Aug. 31: Blood drive, 10 a.m. to 4 p.m. to Skagit Regional Clinics, 9631 269th St. NW, Stanwood. Register in advance at 800-398-7888.

Sept. 6-Oct. 11: Childbirth Education, Wednesdays, 6:30-9 p.m.

Sept. 7 and Oct. 5: Moms Group, Thursdays, 11 a.m. to noon.

Sept. 9-10: Childbirth Express, 8:30 a.m. to 12:30 p.m.

Sept. 18 and Oct. 11: Breastfeeding, Newborn Care, 6:30-9 p.m.

Sept. 27: Medicare Compare 101, 2 p.m. or Oct. 18 at 10 a.m. Drop in.

Aneurysm and stroke screenings: Weekdays at Skagit Radiology, $59. Call for appointment, 360-428-8208.

Sept. 27: Screenings for cholesterol, diabetes, vitamin D and bone density, 8-9 a.m. in Stanwood. To ask about fees, call 360-629-6481.

Senior center programs

Fitness and health programs are offered for little or no cost at the Stanwood Community and Senior Center, 7430 276th St. NW, behind the high school in Stanwood.

Tai Chi meets Mondays, 10 a.m.

Yoga Kripalu-style meets Tuesdays, 9 a.m., $10-$13; chair yoga at 10:50 a.m., by donation.

Foot Clinic is offered the third Wednesday monthly by appointment.

Nutrition Program: Public lunch served at 11:30 a.m. weekdays and dinner at 5 p.m. M-T-W in the center caf. View menus online or call the center.

Social Services: Wednesdays and Thursdays, 9 a.m. to 4 p.m. Ask about Social Security, DSHS, legal is-sues, transportation, housing, mental health and other services or resources.

Medical Equipment: Canes, wheelchairs, walkers and other medical equipment are available to borrow.

Medical Transportation goes to Arlington, Everett and Mount Vernon: Call 800-246-1646 for scheduling.

Several support groups also meet at the center:

Parkinsons group meets the second Monday monthly, 10 a.m.-noon with facilitator Tori Kelly, 425-422-1067. Caregivers can meet with Gail Barrett in the library, 360-387-3417.

Al-Anon Family meets Wednesdays, 5 p.m. in the Social Room. To inquire, call 360-618-0464.

Brain Injury Support meets the third Monday monthly, 6:30 p.m. in the Social Room.

Visit stanwoodseniorcenter.org or call 360-629-7403 to inquire.

Adult daycare builds skills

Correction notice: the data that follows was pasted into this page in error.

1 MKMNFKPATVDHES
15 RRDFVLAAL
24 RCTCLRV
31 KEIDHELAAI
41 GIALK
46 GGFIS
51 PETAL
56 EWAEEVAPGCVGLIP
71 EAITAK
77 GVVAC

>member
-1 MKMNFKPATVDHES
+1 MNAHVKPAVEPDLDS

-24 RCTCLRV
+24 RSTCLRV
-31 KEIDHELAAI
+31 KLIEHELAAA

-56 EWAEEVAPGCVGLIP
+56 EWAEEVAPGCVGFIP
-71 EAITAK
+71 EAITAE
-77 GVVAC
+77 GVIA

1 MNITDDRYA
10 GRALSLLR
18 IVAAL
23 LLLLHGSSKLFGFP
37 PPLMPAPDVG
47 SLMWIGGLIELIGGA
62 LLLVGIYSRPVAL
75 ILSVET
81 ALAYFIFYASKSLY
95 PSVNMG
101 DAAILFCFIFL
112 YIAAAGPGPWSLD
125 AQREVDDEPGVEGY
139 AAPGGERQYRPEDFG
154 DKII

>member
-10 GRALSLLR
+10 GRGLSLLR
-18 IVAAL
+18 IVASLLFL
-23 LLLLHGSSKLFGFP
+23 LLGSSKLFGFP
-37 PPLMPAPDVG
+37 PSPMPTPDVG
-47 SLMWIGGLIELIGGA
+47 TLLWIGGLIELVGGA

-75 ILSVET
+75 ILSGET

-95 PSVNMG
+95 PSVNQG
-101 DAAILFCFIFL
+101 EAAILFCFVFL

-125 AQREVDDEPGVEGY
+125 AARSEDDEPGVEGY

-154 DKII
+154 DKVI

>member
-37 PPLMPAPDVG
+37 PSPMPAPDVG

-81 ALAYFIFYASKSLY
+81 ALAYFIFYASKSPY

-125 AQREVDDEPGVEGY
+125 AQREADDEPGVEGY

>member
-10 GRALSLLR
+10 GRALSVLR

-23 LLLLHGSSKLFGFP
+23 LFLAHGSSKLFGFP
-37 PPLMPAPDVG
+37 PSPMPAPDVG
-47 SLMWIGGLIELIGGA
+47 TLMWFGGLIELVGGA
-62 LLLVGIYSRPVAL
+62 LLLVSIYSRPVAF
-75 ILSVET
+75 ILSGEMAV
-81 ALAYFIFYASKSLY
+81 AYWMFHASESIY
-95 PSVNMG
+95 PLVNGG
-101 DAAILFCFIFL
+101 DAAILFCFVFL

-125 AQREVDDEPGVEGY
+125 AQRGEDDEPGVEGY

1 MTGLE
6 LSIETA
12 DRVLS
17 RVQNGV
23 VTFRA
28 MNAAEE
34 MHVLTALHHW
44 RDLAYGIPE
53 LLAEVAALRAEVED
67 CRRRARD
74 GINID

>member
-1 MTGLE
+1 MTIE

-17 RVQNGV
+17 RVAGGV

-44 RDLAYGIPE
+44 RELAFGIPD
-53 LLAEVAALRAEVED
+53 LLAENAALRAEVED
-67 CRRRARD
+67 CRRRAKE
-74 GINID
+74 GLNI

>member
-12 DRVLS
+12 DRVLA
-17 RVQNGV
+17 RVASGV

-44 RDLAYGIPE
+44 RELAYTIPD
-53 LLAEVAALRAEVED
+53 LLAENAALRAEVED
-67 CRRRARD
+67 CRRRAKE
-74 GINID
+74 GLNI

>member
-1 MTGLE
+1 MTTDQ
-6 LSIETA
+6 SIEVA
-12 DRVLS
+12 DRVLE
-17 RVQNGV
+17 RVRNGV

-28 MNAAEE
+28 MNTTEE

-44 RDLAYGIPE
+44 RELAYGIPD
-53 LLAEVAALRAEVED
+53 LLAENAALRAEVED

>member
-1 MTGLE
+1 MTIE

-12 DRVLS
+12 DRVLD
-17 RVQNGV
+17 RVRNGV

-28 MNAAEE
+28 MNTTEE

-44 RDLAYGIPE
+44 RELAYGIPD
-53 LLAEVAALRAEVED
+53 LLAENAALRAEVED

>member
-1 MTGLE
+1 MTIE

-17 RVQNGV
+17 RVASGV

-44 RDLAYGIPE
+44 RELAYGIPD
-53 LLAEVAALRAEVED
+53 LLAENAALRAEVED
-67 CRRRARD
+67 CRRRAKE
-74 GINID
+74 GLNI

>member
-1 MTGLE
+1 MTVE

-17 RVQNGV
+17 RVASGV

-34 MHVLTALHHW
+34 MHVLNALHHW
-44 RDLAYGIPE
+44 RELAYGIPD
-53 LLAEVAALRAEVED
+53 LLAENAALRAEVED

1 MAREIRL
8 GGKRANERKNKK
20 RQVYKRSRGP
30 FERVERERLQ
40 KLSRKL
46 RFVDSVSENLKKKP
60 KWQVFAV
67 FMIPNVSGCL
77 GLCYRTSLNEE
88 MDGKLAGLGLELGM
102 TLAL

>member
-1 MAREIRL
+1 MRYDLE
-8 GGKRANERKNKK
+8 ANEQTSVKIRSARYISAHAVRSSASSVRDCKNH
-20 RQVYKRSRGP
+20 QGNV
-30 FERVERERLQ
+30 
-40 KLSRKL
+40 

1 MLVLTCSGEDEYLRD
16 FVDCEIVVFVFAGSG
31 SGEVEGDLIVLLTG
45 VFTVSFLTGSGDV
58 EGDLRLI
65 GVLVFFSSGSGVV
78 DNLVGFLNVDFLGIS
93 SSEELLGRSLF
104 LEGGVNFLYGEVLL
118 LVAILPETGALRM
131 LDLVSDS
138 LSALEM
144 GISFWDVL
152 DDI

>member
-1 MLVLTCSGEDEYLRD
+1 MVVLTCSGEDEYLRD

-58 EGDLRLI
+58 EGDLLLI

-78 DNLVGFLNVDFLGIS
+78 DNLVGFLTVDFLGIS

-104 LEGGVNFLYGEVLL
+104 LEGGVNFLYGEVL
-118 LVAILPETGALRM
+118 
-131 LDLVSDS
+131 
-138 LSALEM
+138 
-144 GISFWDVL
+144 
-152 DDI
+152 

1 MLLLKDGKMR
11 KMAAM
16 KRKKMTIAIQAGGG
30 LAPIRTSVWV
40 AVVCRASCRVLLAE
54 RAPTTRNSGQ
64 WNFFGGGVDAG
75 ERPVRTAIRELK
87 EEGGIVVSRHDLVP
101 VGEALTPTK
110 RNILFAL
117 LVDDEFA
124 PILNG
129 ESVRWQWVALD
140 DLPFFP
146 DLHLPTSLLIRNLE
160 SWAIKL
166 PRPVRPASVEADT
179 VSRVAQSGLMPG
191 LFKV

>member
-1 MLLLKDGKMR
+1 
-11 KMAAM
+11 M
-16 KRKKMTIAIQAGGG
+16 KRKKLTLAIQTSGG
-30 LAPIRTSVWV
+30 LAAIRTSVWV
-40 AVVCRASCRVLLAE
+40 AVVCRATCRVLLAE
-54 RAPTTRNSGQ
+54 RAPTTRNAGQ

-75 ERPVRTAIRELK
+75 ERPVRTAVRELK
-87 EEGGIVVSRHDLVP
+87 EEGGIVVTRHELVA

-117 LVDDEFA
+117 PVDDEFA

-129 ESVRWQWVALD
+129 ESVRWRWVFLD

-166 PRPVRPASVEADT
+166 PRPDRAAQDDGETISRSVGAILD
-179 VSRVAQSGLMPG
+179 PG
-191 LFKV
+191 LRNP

Anyone experiencing cognitive challenges and families caring for them can find support every Thursday, 10 a.m. to 2 p.m., through the Camano Adult Day Program, 606 Arrowhead Drive, Camano Island. The program focuses on socialization, reminiscing and maintaining or improving physical and cognitive abili-ties. Caregivers are offered respite from caregiving responsibilities. Call Ginny Berube at 360-387-6201 to inquire or register.

Everett Clinic

The Everett Clinic, with a walk-in clinic in Stanwood, offers public community education and fitness clas-ses and support groups, primarily in Arlington, Marysville and Everett. Some classes require a provider referral; all require registration. Visit everettclinic.com to review classes or call 425-259-0966 to inquire.

Skagit Regional Clinics

Local clinics are open weekdays at 9631 269th St. NW, Stanwood, 360-629-6481, or 127 N. East Camano Drive, Camano Island, 360-387-5398. Call for appointments or visit srclinics.org.

Safe Harbor Free Clinic

The clinic at 7209 265th NW, Suite 203, Stanwood, is open 5:30-9 p.m. Wednesdays and 6-9 p.m. Fridays to offer quality, respectful and free health care. Patients begin to line up around 4 p.m. to get numbers to be seen that evening.

Safe Harbor also operates a Womens Health Clinic the fourth Monday each month, by appointment only, runs a podiatry clinic the second Wednesday each month and a referral service for underinsured clients.

To learn more, visit safeharborfreeclinic.org or call 425-870-7384.

SUPPORT GROUPS

Memory loss: If memory loss is affecting your life, a support group may help. It meets Tuesday, Sept. 19, 2-3:30 p.m. in the Camano Center, 606 Arrowhead Drive. Support group meetings are open to anyone ex-periencing memory loss and their caregiver, partner, family member or friend. Call Ginny Berube at 360-387-6201 for more information.

Alzheimers care: An Alzheimers caregiver meeting will be held Saturday, Aug. 26, 10:30 a.m.-noon at Smokey Point Community Church, 17721 Smokey Point Blvd., Arlington. Alzheimers Association helps people to learn, share and gain emotional support from others who are caring for someone with memory loss. For information, call Lou Ann Carter at 360-722-1471.

Mental health: National Alliance on Mental Illness support groups can help family and friends of those with mental health challenges.